The mind warps what time can’t forget. But I will never forget.
And I am not his doll. I am not fragile.
Then again, I’m not the one who broke.
Allow me to drape my limbs over you; my secret murmurs soothing fears that keep you awake as the rays of the day fade on borrowed rest.
Grasping your hand to keep you from losing your way back to me, you meet my eyes with a rush of desire that slams me in a hard, brilliant flash.
Do you hear me? I whisper along your skin, cooled by the night air. Crossing this wide river to you, I pray you’ll reach for me as I pass by, drowning in your depths.
You, my only salvation.
Will you save me?
Waiting for the sun, I barely breathe so as not to wake you, unable to turn away from the glare of what we’ve wrought.
I bathe in our entangled gleam, where love lives inside the knowledge that tomorrow fades again.
Illumination only lasts until darkness decides to fall.
He found me, waiting and bruised, pushing his way so deeply inside me; I never thought he’d find his way out.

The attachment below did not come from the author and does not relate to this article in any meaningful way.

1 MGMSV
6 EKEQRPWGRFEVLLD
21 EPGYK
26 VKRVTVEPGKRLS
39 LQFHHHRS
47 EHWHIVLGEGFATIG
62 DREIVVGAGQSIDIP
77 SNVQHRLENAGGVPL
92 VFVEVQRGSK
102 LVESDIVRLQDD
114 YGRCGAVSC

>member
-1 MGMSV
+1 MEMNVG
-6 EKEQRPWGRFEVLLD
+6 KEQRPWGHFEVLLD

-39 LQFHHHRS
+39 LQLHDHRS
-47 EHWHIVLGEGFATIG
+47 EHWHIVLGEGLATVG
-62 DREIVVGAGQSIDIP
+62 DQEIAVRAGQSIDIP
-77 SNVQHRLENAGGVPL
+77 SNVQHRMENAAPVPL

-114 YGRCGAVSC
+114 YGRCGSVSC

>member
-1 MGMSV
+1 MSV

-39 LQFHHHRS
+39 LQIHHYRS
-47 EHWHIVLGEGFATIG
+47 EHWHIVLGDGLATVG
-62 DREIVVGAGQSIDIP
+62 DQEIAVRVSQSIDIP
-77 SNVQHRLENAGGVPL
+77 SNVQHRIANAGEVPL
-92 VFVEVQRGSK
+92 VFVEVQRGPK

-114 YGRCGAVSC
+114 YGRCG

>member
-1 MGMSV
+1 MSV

But he surprised us both, shoving me aside as quickly as he’d come. Using, abusing, he feared his inner darkness would disrupt our carefully structured nest.
Scared our pleasure would eat at his soul.
Too afraid to give room, or care, or thought, he left me as he found me, waiting and bruised, but now also willing and broken.
I shakily tend my wounds, mystified if I had flown, or fallen.
And Then I Let Him Go
It hits me at the strangest times.
The fact that someone who was a part of my life is gone. Here today, gone tomorrow. A concept so hard to grasp when it happens to —
To whom? He’s the one who took his own life. Nothing happened to me, his ex-love from many years ago.
We spoke earlier that day. The day he decided would be his last.
We never will again. Impossible.
But he visits me, in my dreams, conjured by my disbelieving subconscious.
Or is he conjured by my heart?
I wake up from the dreams confused and—somehow—relieved. In some, he tells me he’s OK. In others he doesn’t speak, but he shows me he’s fine.
But there’s still too much I don’t know or understand about the man he became—this man I once shared my heart and body with. So I go about my days now, my full life bursting with my own family, and when he visits me in my dreams, I let him in.